I think we’d find a lot more humor in the Bible if only we’d allow ourselves a little imagination…
Jesus is in Capernaum, the village in Galilee which has become the base for his ministry there. He’s in someone’s home. An eager crowd has gathered to hear him teach, stuffing themselves into every possible corner of the room. The house can’t hold the number who have come. They’re spilling out the doorway, blocking the entrance.
Four men have heard the rumor that Jesus is in town, and have brought their friend for healing. Their friend is paralyzed and can’t walk, so each has taken a corner of his mat to carry him. But they’ve arrived late. Jesus has already begun speaking and there’s no way to get in.
And then one of them has a light-bulb moment: “Hey — we could dig a hole in the roof and lower Bob down to Jesus through that.”
Even the most hare-brained of schemes sounds like sheer brilliance to four guys on a mission. One can only guess what Bob thought about all this.
Or the homeowner, for that matter.
Jesus is holding forth as the people hang on his every word. Then a noise interrupts from on high.
Choonk, choonk, choonk.
Jesus stops, cocks his head, and looks up. Everyone looks up with him.
Crumbs, then clods begin to fall from the ceiling. The sound of digging gets more insistent. People crowd back from the shower of debris. A shaft of light breaks through, and the hole gets steadily larger. Then, voices: “Hey, careful!” “I’ve got it, I’ve got it.” “Slowly, man, slowly!” “Are you guys sure you know what you’re doing?” “Shut up, Bob. We’re helping you.”
Inch by awkward inch, a bewildered Bob is lowered into the midst of the room until he finds himself face to face with Jesus. For a moment, everyone is silent, waiting to see what the Master will do.
He does the only thing he can do.
A long, joyous belly laugh. An infectious “well-that’s-a-new-one-on-me-but-I-absolutely-love-it” laugh. And the people laugh with him.
With eyes filled with merriment and a voice filled with warmth, Jesus turns to Bob and says, “My son, your sins are forgiven.”
And just like that, the mood in the room shifts. Some scribes, teachers of the Jewish law, have been looking on. Blasphemy! they fume quietly to themselves. Forgiving sins? That’s no joke. Who does this guy think he is?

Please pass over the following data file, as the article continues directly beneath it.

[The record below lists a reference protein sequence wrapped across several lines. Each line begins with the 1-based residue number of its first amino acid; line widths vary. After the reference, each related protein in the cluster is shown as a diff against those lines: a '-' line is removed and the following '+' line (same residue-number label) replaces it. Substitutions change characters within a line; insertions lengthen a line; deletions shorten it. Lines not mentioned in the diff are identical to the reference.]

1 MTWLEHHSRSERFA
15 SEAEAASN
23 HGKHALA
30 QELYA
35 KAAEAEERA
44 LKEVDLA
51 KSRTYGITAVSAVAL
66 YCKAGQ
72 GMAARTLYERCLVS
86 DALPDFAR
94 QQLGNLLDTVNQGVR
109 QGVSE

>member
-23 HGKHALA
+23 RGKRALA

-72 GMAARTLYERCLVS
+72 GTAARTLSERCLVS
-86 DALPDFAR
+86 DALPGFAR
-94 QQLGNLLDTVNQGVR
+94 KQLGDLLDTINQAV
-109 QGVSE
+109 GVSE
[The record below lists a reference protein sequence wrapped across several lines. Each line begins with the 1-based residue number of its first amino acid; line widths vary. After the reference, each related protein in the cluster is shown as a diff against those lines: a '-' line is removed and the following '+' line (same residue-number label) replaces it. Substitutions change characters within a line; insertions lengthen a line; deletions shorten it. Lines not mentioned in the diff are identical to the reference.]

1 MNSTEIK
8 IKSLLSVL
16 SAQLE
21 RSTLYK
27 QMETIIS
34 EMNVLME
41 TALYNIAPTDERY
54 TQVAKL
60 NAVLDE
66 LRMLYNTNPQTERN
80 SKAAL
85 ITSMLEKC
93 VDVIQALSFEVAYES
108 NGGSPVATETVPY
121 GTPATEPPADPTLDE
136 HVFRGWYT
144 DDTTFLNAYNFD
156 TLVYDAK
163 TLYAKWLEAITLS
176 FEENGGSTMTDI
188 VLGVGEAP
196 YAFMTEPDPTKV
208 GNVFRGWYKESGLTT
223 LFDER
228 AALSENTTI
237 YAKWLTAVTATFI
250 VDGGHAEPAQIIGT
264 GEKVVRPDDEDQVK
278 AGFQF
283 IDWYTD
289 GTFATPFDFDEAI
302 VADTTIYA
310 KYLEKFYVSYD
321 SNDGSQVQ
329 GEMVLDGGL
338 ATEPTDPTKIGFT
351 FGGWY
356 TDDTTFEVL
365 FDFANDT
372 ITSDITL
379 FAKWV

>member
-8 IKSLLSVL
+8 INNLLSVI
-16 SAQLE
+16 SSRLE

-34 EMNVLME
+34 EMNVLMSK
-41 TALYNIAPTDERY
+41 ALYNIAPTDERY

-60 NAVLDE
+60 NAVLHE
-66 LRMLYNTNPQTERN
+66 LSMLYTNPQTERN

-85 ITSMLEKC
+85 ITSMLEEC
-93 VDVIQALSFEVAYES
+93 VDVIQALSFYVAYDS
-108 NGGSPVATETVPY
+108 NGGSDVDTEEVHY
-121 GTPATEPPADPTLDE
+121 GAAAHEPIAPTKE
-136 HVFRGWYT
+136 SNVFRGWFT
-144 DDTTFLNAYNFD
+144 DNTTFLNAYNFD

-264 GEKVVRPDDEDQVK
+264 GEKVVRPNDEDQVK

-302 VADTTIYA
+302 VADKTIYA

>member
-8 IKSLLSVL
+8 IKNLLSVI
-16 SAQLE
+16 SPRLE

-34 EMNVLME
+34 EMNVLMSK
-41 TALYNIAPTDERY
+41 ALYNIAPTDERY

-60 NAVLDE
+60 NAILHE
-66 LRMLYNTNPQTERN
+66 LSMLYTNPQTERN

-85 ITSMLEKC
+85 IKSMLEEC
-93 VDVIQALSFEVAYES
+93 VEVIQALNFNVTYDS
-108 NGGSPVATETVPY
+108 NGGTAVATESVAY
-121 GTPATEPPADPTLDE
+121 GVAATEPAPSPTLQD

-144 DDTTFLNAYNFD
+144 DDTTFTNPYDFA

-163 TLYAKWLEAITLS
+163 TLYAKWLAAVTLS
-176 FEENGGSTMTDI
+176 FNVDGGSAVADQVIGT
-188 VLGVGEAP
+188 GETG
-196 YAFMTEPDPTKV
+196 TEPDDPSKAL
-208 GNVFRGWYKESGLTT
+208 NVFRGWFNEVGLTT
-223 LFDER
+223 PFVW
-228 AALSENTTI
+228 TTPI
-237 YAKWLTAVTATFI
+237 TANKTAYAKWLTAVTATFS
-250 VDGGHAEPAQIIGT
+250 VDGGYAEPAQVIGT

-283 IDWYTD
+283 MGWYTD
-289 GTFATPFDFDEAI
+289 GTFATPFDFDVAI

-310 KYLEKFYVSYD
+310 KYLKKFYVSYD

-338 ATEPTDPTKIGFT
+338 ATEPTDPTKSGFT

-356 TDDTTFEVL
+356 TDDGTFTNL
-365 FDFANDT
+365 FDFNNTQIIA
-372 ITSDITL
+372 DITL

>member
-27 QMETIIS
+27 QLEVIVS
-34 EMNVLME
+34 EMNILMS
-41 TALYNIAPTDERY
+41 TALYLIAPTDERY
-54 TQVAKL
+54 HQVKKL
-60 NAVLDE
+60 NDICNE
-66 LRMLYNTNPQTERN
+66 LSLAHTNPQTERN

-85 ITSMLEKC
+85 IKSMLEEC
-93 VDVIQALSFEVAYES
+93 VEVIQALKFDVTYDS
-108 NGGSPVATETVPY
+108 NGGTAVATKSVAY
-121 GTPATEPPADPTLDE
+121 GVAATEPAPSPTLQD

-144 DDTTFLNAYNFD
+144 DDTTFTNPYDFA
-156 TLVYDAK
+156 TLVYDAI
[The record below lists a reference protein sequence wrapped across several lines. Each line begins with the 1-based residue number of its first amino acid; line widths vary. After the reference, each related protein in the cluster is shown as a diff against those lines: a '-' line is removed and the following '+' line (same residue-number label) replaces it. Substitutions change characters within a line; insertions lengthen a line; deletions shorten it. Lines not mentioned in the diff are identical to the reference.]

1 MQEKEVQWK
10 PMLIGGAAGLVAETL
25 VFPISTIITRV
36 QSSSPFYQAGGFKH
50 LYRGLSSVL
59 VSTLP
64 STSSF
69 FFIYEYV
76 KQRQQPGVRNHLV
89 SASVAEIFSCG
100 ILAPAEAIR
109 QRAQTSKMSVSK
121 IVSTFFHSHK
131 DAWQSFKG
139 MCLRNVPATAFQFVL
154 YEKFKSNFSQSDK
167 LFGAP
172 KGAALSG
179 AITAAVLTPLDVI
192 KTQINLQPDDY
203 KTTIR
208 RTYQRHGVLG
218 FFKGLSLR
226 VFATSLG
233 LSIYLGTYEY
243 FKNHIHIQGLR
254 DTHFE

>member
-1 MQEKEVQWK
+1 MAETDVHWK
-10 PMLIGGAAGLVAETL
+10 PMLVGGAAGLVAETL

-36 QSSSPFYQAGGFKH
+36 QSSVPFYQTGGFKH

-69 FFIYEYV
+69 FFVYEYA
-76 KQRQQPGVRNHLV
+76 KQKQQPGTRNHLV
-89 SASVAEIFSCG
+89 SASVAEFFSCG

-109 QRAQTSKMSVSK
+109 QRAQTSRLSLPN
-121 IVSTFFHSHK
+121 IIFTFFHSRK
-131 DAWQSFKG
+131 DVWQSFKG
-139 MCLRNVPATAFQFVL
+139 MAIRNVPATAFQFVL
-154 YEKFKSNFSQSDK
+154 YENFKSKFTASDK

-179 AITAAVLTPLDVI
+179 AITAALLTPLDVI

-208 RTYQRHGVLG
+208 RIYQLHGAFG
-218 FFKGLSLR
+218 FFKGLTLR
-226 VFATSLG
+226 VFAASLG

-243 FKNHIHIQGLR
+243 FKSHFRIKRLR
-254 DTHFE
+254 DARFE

They haven’t said a word out loud. But Jesus is immediately struck in his spirit. Their faithlessness stands in stark contrast to the guileless faith of the men on the roof. He confronts the killjoys directly: “Way to ruin a party, guys. Why must you think that way? Let me ask you something. Which do you think is easier, to forgive sins, or to tell Bob here to get up and walk?”
The scribes squirm: Where is he going with this?
They refuse to answer, so Jesus continues: “Well, then, just so there’s no question that the Son of Man has the authority to forgive sins…” He turns back to Bob, whose eyes suddenly grow wide. “Get up, Bob. Pick up that mat of yours and go home.”
As one, the crowd holds its breath.
Bob stares blankly, as if Jesus had just told him to grow a second head. Then he looks at his once useless legs — and stands up. In a daze, he bends down to pick up his mat. He takes one step, and then another, and then another, as the crowd parts before him.
And suddenly, the awed silence is broken by the sound of whooping and hollering coming through the hole in the roof. “Hey, Bob! Wait for us!”
The crowd erupts in amazed conversation: “Did you see that???”
Jesus laughs again.
But the scribes don’t get the joke.
Too often, I suspect, our respect for the gravity and holiness of God’s word leads us to read the text too somberly, as if comedy should have no place in Scripture. But these are real people interacting in real time — and the situation, I think, is a comic one.
I have no doubt that Jesus had a keen eye for irony; he was a master of it himself. And can we not imagine him rejoicing over seeing people newly healed, delighting in wholeness? Read Luke 15: Jesus tells us again and again that all of heaven erupts in joy when even a single lost person is found. Parties get thrown. Wouldn’t Jesus himself rejoice — and I don’t mean just a slight grin — over every demonstration of God’s love and mercy?
Faith isn’t the only thing that throws unbelief and lostness into sharp relief. Joy does too — because it shows that we get the punchline that is divine grace.